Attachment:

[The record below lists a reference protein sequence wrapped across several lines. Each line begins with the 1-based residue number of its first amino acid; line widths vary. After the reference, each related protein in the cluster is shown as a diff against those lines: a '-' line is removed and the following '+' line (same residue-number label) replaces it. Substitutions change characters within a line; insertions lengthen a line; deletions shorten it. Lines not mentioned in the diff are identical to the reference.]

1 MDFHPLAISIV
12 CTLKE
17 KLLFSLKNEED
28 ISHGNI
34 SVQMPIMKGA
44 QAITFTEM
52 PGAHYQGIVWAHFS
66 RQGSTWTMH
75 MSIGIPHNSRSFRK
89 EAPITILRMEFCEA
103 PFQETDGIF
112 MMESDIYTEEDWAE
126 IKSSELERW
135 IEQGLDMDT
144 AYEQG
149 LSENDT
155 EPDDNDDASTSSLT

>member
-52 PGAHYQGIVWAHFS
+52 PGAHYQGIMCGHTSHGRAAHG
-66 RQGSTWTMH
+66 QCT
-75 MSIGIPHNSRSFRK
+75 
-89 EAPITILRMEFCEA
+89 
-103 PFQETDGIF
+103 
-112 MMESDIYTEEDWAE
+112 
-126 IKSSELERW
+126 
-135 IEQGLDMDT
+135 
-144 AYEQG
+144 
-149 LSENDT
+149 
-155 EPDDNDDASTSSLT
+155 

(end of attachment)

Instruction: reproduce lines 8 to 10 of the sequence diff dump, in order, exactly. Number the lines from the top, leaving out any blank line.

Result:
52 PGAHYQGIVWAHFS
66 RQGSTWTMH
75 MSIGIPHNSRSFRK